The Fall of Marc Antony: Leadership and Focus


When leaders allow themselves lose their focus, they also lose their energy. Great leaders stay focused. Great leaders never forget the big thing is the big thing.

    When Seutonious, the Roman historian, explained the downfall and death of Marc Antony, he blamed a flaw in Antony's character as much as the strategy of his enemy, Octavian. In his pathology of Antony's astonishing political and military collapse, the historian of the Caesars employed an intriguing Greek word. Literally translated, eklusis simply means "to unstring a bow." Figuratively, however, it implies a loss of focus and the resulting loss of energy.

     When a bow is strung, energy is in the bow. Unstrung, it loses all its energy. An unstrung bow is hardly more than a stick with a string attached. The energy is in the tension, in the taut string and the bent bow.  Furthermore, a strung bow is ready to be used for its purpose. Unstrung, the bow is unprepared for much of any immediate use. Between the unstrung bow and the launching of the arrow, there is now a missing step of preparation and the restoration of energy.

     This "unstringing" process is often a matter of distraction. Living in luxury in the Eastern half of the Roman Empire, indulging himself with Cleopatra, and according to Seutonious, frequently staying drunk, Marc Antony quite obviously forgot the point. Soft, distracted and unprepared, Antony could not hope to defeat the ferociously energetic and obsessively focused enemy, who was to become Caesar Augustus.

   When leaders allow themselves lose their focus, they also lose their energy. The "bow" bent to its calling and the taut string of primary gifting, are filled with energy. The tensed bow longs to loose the arrow, to unleash its missile, to do what it was created to do and to do it with all its stored-up energy. Unstrung, the bow cannot do what it is designed to do. Take away all the stress in the bow and take away all its power. The power of the bow to accomplish its assigned mission is frustrated, not aided, by its lack of stress.

     We know the hard-drinking and energetically womanizing Antony was distracted by his well-documented affair with Cleopatra. Maybe that's all there was to it. Their romance as the full and sufficient explanation of their defeat certainly satisfies Hollywood. "They lost everything, but kept their love."

     On the other hand, historians who, as a breed, tend to be less romantic than movie producers, believe that their relationship was as coldly political and financial as it was fevered by passion. Antony needed her money to raise an army and, not content with Egypt, Cleopatra wanted to be the First Lady of the Roman world.

     The more likely and more nuanced answer lies in Antony's notoriously low boredom threshold. In other words, it wasn't so much that Cleopatra distracted Antony. He just got frustrated with the long haul. Antony won all the early battles. He simply couldn't stay focused. Up against Octavian, whose focus never wavered, Antony was doomed in a long drawn-out war. Great leaders stay focused. Great leaders never forget the big thing is the big thing. Partying in Greece while your competition in Rome is preparing to attack is ever a bad idea.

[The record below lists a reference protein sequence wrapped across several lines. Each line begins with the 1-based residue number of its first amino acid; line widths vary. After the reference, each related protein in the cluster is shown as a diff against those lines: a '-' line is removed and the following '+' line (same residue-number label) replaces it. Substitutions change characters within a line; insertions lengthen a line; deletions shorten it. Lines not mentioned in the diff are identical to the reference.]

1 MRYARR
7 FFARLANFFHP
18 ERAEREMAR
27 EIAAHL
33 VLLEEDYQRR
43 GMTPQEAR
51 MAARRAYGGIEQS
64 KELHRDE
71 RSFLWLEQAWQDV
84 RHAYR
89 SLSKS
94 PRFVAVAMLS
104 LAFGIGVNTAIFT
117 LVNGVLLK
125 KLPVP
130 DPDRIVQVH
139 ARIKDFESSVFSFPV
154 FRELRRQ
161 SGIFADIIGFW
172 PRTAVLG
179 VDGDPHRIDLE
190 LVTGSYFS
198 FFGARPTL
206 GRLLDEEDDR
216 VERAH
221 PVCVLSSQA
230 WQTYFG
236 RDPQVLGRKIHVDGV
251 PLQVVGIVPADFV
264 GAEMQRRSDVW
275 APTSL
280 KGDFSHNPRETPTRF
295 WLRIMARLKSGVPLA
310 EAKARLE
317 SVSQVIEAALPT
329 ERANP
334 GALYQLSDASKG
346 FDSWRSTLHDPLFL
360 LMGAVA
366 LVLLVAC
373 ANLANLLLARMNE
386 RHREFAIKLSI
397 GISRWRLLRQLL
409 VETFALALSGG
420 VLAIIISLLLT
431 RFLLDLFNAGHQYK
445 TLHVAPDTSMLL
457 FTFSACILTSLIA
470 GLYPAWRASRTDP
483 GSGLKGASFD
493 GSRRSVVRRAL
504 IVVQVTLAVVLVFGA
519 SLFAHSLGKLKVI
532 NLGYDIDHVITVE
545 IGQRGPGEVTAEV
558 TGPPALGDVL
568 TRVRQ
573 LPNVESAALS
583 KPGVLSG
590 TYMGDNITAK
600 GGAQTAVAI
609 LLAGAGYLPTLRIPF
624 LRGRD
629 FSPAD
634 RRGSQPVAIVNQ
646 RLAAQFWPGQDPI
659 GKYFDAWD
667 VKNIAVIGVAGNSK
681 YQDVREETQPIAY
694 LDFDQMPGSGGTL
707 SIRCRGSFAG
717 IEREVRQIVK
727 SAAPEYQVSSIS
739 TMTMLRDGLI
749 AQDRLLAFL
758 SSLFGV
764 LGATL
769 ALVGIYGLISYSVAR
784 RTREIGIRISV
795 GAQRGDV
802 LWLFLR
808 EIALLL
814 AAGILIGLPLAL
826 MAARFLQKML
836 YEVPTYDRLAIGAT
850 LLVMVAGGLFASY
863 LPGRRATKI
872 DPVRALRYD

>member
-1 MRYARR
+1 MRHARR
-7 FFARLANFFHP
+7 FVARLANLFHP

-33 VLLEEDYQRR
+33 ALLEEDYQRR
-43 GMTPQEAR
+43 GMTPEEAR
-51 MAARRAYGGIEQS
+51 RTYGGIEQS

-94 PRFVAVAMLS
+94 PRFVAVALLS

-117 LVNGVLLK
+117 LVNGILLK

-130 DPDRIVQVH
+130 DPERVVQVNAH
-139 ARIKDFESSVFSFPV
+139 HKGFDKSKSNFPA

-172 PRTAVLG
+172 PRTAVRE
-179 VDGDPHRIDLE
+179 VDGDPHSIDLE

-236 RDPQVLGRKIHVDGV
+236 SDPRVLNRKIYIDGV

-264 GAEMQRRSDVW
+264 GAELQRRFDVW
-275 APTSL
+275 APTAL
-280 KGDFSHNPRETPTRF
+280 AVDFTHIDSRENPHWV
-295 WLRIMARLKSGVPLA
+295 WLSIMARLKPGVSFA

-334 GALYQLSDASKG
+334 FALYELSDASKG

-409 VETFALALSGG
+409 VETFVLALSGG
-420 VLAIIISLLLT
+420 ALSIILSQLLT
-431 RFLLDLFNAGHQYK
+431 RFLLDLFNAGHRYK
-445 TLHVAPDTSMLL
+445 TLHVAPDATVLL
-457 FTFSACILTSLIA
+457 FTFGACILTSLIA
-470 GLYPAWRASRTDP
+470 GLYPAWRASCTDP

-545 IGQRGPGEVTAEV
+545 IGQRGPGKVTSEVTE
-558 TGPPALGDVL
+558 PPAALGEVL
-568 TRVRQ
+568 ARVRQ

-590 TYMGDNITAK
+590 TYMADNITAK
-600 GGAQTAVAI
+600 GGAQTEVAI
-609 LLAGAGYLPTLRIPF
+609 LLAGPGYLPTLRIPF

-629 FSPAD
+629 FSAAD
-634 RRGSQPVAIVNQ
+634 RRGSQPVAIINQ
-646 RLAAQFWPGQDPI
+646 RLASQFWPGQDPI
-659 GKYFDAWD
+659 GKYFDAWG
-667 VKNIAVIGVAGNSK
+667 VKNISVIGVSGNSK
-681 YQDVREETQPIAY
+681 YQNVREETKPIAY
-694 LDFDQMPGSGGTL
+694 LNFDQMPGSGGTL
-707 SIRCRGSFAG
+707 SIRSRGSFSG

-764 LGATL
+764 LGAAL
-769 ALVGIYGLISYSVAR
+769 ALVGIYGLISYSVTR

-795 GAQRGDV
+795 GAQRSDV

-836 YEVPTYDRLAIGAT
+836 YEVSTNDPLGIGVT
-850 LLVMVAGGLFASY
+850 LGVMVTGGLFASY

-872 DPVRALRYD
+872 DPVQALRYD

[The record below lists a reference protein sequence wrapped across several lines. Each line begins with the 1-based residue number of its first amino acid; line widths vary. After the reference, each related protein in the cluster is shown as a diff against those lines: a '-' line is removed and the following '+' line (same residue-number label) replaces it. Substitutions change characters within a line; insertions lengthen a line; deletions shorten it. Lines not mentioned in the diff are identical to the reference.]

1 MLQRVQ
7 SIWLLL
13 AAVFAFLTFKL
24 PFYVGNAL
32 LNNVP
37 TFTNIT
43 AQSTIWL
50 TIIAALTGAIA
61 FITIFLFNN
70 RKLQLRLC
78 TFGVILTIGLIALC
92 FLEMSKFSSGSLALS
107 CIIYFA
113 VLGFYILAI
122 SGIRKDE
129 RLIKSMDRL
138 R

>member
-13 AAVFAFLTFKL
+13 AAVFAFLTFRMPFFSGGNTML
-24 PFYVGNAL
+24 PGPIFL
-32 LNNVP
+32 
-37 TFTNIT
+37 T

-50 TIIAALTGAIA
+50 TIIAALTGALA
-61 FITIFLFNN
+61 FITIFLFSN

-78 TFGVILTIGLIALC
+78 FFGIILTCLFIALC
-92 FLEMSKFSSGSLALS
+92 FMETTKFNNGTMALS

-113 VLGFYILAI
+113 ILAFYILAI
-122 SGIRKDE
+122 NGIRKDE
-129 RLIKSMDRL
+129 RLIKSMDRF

Immature leaders want overnight success. They want fast growth followed quickly by the fruits of victory. Mature, seasoned leaders know success is seldom fast or easy. Antony was a sprinter who wanted to win a fast race; unstring the bow and party hearty. Great leaders stay focused for the marathon.

     Now there is one caveat to all this. Stress, too much stress for too long, is highly destructive. An experienced archer told me about what is called "string follow." This condition can happen to modern bows (except compound bows) which are never unstrung. In string-follow the bow gets bent by the constant stress and will not return to its unstrung position, thereby losing its power.  Staying focused over the long haul does not mean never resting. Focused is not the same thing as obsessive and driven. There is a balance, of course, as in all of life and leadership. Vacations are good for the soul and the body and necessary for relationships. There is meaning behind the word "re-creation."

     Certainly, none of this is to lift up Octavian (Caesar Augustus) as some paragon of virtue. Hardly. Morally speaking, Octavian was certainly no more admirable than poor Antony.  It is rather to say, great leaders stay focused. Great leaders know the competition is not the real enemy of their success. It is eklusis.

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